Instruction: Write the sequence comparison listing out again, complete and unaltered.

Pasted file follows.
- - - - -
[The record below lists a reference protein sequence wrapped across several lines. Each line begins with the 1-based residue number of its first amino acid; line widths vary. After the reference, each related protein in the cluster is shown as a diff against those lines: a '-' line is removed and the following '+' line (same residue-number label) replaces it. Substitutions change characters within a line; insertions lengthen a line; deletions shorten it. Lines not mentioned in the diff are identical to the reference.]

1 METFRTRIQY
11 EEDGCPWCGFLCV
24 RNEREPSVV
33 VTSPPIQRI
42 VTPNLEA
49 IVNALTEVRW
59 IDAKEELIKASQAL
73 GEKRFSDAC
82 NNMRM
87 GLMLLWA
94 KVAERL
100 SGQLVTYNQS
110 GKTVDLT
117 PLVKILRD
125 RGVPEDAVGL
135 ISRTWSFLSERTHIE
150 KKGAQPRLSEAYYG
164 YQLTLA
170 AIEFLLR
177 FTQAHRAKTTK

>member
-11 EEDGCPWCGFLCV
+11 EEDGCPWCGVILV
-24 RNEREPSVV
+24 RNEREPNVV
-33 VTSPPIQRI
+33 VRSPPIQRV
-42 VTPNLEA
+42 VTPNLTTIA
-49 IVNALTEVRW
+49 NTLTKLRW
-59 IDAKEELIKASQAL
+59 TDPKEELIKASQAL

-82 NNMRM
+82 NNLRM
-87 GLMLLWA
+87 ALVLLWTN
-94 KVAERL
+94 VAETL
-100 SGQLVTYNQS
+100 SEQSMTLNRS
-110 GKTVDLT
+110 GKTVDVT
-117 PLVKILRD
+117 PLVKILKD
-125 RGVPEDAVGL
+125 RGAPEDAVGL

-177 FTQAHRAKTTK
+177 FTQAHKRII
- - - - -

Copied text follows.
[The record below lists a reference protein sequence wrapped across several lines. Each line begins with the 1-based residue number of its first amino acid; line widths vary. After the reference, each related protein in the cluster is shown as a diff against those lines: a '-' line is removed and the following '+' line (same residue-number label) replaces it. Substitutions change characters within a line; insertions lengthen a line; deletions shorten it. Lines not mentioned in the diff are identical to the reference.]

1 METFRTRIQY
11 EEDGCPWCGFLCV
24 RNEREPSVV
33 VTSPPIQRI
42 VTPNLEA
49 IVNALTEVRW
59 IDAKEELIKASQAL
73 GEKRFSDAC
82 NNMRM
87 GLMLLWA
94 KVAERL
100 SGQLVTYNQS
110 GKTVDLT
117 PLVKILRD
125 RGVPEDAVGL
135 ISRTWSFLSERTHIE
150 KKGAQPRLSEAYYG
164 YQLTLA
170 AIEFLLR
177 FTQAHRAKTTK

>member
-11 EEDGCPWCGFLCV
+11 EEDGCPWCGVILV
-24 RNEREPSVV
+24 RNEREPNVV
-33 VTSPPIQRI
+33 VRSPPIQRV
-42 VTPNLEA
+42 VTPNLTTIA
-49 IVNALTEVRW
+49 NTLTKLRW
-59 IDAKEELIKASQAL
+59 TDPKEELIKASQAL

-82 NNMRM
+82 NNLRM
-87 GLMLLWA
+87 ALVLLWTN
-94 KVAERL
+94 VAETL
-100 SGQLVTYNQS
+100 SEQSMTLNRS
-110 GKTVDLT
+110 GKTVDVT
-117 PLVKILRD
+117 PLVKILKD
-125 RGVPEDAVGL
+125 RGAPEDAVGL

-177 FTQAHRAKTTK
+177 FTQAHKRII